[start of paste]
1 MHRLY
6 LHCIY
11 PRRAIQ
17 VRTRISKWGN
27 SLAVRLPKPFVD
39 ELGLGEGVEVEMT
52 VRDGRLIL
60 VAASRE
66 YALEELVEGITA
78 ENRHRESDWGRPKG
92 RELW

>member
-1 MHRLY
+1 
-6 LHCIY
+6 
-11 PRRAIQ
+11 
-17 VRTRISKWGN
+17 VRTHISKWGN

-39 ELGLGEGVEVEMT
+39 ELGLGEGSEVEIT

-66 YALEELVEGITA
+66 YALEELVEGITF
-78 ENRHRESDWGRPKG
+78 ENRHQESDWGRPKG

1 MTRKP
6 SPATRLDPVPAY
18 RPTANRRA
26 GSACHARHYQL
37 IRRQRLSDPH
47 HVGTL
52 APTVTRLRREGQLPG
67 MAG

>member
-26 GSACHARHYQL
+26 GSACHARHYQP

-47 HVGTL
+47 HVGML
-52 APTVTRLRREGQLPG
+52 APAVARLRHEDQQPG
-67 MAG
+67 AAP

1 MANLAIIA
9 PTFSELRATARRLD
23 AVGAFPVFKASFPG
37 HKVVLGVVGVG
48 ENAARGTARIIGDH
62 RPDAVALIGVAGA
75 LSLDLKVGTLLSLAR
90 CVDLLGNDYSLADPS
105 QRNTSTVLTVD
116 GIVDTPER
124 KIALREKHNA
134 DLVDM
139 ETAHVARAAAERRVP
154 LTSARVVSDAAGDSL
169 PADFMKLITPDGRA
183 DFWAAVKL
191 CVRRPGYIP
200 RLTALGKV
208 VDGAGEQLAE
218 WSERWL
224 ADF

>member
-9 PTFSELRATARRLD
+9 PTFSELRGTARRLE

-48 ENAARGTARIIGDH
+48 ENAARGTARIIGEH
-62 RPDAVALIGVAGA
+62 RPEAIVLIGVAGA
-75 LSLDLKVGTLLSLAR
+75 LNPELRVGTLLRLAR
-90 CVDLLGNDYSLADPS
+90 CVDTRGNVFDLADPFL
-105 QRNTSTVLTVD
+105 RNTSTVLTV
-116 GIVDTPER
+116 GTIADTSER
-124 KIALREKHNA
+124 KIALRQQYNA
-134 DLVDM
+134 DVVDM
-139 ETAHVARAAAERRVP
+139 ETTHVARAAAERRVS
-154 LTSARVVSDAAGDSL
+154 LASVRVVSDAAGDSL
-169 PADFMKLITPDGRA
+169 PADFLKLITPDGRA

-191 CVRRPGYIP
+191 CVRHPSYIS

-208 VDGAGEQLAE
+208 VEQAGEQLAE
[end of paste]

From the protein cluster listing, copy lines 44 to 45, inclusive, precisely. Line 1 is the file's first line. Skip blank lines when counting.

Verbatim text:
1 MANLAIIA
9 PTFSELRATARRLD